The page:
American Foundation for Equal Rights

VICTORY AT THE 4th CIRCUIT U.S. Court of Appeals Rules Virginia’s Discriminatory Marriage Laws Are Unconstitutional


  • Elizabeth Riel: 310.560.4886 or
  • Nicholas Graham: 703.863.3373
  • AFER Office: 323.892.2081

Richmond, VA – Today, in a historic decision that represents a major milestone in the march toward marriage equality, the United States Court of Appeals for the Fourth Circuit in Richmond, Va. affirmed a District Court decision in Bostic v. Schaefer that held Virginia’s ban on marriage for gay and lesbian couples is unconstitutional.

Hollingsworth v. Perry, the AFER-led challenge to California’s Proposition 8, was the first lawsuit in which a federal court of appeals ruled in favor of marriage equality.

The decision also paves the way for West Virginia, North Carolina, and South Carolina to strike down their marriage bans as those states are under the jurisdiction of the U.S. Court of Appeals for the Fourth Circuit. Marriage equality has been legal in Maryland, the fifth state in the Fourth Circuit, since January, 2013

“Today’s decision stands as a testament that all Americans are created equal and denying loving gay and lesbian couples the opportunity to marry is indefensible,” said Plaintiffs’ lead co-counsel Theodore B. Olson of Gibson, Dunn & Crutcher LLP.

“Today’s decision recognizes that marriage is one of the most fundamental rights – if not the most fundamental right – of all Americans,” said Plaintiffs’ lead co-counsel David Boies of Boies, Schiller & Flexner LLP. “This court has affirmed that our plaintiffs – and all gay and lesbian Virginians – no longer have to live as second class citizens who are harmed and demeaned everyday.”

“Each and every milestone in this fight for marriage equality brings Tony and me one step closer to making our dream of being married a reality,” said Plaintiff Tim Bostic. “Our victory today reminds us why we filed this lawsuit – to fight for respect and full equality not only for us, but for all Virginians.”

“The Circuit Court’s decision reminds me of how proud I am to be a Virginian,” said Plaintiff Carol Schall. “Mary and I have lived here for over forty years, have been in a wonderful relationship for nearly thirty, and have raised a beautiful daughter here in our home state. We could not be more thrilled with the judges’ decision.”

The American Foundation for Equal Rights (AFER) is the primary sponsor of Bostic v. Schaefer. AFER brought together the bipartisan legal team of Olson and Boies to fight California’s Proposition 8 in Hollingsworth v. Perry. The Perry case was the first case involving the right of gay and lesbian Americans to marry ever to be fully briefed and argued before the Supreme Court and the first case in which a U.S. Court of Appeals found a state’s marriage ban unconstitutional.

“We have reached another milestone in our fight for full federal marriage equality,” said AFER executive director Adam Umhoefer. “There is no denying it: Americans want their gay and lesbian family members, friends, neighbors and co-workers to enjoy the same rights they enjoy—rights that are guaranteed by our Constitution and its promise of liberty and justice for all. Today’s decision helps ensure each and every state lives up to that promise.”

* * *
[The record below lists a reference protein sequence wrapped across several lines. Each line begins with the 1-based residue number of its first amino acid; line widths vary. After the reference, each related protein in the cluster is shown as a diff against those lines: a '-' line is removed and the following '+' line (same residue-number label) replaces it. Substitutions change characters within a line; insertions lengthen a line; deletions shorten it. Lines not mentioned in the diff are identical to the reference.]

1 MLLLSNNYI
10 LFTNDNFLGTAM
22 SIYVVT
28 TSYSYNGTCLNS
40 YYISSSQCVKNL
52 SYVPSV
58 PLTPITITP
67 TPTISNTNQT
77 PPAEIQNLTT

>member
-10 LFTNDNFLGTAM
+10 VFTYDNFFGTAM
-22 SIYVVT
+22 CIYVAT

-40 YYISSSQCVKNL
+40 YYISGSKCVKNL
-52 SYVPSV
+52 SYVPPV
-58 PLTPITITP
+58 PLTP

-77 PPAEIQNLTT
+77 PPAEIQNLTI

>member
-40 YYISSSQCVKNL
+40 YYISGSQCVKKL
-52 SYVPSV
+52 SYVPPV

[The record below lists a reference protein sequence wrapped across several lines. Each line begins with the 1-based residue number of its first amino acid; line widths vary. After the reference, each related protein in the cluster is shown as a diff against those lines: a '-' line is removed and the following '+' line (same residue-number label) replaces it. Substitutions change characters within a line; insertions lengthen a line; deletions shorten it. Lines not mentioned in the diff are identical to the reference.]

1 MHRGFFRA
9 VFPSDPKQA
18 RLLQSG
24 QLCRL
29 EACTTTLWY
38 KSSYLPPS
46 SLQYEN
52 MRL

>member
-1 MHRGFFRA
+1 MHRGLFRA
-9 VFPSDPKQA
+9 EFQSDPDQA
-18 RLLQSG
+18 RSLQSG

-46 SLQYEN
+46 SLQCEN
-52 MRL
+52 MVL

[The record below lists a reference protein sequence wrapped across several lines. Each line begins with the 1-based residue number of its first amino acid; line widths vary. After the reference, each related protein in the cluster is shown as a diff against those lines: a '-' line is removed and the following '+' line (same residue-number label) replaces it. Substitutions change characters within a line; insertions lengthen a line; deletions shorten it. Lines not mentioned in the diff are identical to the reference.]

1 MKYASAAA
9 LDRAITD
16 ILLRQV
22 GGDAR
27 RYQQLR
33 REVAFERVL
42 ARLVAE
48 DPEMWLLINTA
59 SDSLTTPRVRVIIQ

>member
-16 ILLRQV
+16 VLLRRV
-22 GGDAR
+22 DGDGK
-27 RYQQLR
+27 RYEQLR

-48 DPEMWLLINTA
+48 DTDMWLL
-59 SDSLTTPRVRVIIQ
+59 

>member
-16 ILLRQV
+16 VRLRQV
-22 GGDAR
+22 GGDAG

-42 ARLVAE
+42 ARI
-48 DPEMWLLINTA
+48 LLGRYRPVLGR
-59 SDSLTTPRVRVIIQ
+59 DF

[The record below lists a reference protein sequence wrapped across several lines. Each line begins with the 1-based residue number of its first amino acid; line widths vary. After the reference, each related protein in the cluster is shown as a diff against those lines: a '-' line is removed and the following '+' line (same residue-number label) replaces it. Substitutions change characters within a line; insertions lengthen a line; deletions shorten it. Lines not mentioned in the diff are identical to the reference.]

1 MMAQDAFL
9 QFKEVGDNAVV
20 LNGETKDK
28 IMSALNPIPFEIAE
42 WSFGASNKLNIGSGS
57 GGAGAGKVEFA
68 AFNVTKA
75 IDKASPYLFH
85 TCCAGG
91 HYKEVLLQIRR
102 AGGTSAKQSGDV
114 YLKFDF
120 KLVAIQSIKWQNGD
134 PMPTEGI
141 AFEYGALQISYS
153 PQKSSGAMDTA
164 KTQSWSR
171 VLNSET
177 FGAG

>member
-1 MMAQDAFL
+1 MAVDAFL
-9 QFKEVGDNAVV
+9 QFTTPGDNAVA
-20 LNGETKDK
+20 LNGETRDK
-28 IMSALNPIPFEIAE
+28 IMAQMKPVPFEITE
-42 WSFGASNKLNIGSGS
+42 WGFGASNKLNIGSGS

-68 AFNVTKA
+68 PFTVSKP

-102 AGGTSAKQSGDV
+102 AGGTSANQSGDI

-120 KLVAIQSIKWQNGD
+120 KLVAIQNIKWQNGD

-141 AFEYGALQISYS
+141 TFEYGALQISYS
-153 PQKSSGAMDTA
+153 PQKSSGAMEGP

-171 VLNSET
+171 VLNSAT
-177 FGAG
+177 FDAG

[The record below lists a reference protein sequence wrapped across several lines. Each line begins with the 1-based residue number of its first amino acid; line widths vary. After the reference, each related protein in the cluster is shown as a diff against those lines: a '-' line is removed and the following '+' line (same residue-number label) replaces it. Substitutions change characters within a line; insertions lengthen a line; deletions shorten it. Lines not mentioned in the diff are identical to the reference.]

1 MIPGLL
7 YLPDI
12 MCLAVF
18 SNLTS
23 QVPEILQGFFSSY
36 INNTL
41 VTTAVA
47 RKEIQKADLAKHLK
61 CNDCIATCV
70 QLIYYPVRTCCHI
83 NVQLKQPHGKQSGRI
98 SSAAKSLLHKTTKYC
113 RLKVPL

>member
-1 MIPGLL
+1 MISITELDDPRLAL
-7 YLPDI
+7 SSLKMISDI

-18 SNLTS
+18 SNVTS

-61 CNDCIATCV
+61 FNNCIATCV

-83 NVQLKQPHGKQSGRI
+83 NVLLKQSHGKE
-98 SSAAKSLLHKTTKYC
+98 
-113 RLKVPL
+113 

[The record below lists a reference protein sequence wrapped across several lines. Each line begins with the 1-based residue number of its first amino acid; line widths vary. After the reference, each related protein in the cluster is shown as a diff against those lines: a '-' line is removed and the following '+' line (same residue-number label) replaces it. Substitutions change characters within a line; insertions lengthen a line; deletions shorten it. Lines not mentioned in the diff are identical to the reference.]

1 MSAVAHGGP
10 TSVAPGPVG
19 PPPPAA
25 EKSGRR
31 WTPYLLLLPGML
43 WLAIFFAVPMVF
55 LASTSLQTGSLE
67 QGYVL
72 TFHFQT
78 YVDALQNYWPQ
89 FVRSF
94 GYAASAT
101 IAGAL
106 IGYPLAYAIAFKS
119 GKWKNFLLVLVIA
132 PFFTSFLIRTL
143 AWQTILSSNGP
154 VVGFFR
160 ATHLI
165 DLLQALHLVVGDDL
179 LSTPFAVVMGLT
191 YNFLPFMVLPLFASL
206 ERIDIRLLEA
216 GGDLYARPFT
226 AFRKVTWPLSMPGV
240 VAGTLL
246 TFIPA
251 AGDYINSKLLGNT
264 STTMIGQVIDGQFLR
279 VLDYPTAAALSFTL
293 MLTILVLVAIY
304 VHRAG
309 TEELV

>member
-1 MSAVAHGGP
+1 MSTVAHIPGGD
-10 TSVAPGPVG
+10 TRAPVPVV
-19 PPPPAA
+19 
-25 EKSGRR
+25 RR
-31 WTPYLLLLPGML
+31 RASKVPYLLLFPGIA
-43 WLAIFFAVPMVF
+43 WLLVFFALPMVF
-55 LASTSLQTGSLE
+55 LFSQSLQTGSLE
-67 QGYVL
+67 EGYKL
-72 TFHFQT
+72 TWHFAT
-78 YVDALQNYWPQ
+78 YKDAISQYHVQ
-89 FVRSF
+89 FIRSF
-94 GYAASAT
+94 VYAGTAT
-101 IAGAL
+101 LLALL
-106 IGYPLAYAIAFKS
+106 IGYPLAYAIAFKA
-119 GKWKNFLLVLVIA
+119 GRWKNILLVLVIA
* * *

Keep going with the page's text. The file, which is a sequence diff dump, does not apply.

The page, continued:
“This is a great day for our clients and all Virginians,” said Tom Shuttleworth of Shuttleworth, Ruloff, Swain, Haddad & Morecock, who is also representing the Plaintiffs. “Today’s decision continues Virginia’s progress toward ensuring all loving couples are guaranteed their freedom to marry the person whom they love.”

In November 2006, voters in the Commonwealth amended the Virginia Constitution to define marriage as solely between one man and one woman and ban recognition of any legal status “approximat[ing] the design, qualities, significance, or effects of marriage” for gays and lesbians. Preexisting laws also banned marriage for same-sex couples in Virginia.

Bostic was filed in the United States District Court for the Eastern District of Virginia in July 2013 on behalf of two loving Virginia couples—Tim Bostic and Tony London of Norfolk, and Carol Schall and Mary Townley of Richmond—to challenge the constitutionality of these laws on the grounds that they violate the Equal Protection and Due Process Clauses of the Fourteenth Amendment of the United States Constitution.

On February 13, 2014, U.S. District Court Judge Arenda L. Wright Allen ruled that all laws prohibiting gay and lesbian couples from marrying in Virginia are unconstitutional, and recognized that they single out gay and lesbian Virginians for a disfavored legal status, thereby creating a category of “second-class citizens.”

Since its founding in 2009, AFER has fought for full federal marriage equality for all Americans.


About the American Foundation for Equal Rights

Since its founding in 2009, the American Foundation for Equal Rights has fought for full federal marriage equality for all Americans.  As the sole sponsor of the federal constitutional challenge to California’s Proposition 8, AFER brought together bipartisan attorneys Theodore B. Olson and David Boies to secure a victory at the United States Supreme Court that restored marriage equality to our nation’s most populous state.  AFER continues its legacy of fighting for marriage equality for all Americans through Bostic v. Schaefer, the federal constitutional challenge in which the U.S. Court of Appeals for the Fourth Circuit upheld the Federal District Court decision that found all laws prohibiting gay and lesbian couples from marrying in the Commonwealth of Virginia unconstitutional. To learn more, visit